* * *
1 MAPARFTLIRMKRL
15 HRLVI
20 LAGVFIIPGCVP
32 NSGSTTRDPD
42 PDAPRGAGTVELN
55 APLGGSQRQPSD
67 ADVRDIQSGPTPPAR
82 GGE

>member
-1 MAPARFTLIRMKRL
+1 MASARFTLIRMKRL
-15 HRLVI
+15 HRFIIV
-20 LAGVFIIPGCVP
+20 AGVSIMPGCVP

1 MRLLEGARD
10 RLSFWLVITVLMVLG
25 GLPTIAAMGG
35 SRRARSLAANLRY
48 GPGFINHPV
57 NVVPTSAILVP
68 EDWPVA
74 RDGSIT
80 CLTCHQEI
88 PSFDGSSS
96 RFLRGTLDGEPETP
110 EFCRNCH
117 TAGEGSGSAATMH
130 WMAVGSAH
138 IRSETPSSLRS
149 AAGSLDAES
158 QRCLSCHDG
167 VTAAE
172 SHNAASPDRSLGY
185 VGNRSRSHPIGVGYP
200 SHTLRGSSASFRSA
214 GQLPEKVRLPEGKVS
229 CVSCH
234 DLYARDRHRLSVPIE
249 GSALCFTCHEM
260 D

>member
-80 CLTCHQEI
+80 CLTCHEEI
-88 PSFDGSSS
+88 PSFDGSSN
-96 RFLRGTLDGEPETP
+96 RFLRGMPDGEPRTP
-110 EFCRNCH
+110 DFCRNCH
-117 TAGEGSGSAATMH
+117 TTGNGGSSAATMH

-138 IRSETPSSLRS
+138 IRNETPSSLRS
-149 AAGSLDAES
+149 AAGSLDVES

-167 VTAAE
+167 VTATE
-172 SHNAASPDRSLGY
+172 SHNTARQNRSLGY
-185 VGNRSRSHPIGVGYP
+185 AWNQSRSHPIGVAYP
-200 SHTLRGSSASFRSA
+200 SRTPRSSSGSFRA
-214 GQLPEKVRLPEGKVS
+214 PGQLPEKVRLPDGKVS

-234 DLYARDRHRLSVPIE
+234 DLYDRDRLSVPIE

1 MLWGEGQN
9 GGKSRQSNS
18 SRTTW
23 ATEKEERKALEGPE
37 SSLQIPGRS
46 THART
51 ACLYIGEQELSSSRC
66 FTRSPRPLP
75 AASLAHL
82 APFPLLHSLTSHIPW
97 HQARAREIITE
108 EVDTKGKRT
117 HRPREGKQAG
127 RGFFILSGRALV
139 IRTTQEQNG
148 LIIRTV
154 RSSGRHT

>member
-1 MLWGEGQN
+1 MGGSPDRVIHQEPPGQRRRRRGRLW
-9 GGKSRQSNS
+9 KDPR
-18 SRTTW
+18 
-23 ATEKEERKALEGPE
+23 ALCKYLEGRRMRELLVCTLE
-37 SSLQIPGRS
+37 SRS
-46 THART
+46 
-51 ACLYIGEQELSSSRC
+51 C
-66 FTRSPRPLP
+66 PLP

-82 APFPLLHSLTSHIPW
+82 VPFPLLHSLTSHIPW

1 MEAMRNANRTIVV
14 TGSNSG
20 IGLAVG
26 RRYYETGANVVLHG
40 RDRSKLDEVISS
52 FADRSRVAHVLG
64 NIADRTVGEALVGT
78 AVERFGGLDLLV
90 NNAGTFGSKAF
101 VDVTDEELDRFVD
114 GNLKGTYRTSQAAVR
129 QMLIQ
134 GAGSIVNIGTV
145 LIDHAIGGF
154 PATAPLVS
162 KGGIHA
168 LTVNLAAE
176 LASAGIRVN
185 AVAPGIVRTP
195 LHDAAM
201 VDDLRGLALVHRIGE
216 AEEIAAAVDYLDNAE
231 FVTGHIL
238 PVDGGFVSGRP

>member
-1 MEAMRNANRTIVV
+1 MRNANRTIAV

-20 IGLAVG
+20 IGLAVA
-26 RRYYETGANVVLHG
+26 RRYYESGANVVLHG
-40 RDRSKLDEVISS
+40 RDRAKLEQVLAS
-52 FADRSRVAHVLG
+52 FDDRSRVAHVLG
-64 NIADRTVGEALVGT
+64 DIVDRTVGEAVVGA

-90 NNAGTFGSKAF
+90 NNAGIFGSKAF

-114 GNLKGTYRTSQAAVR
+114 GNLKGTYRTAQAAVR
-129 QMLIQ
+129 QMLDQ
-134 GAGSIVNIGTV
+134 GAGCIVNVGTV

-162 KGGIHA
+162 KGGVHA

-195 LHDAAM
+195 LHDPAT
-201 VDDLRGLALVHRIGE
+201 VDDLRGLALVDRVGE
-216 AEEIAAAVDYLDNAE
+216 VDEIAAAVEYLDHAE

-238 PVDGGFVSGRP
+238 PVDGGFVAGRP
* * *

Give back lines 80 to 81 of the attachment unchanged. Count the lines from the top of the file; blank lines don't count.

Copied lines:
108 EVDTKGKRT
117 HRPREGKQAG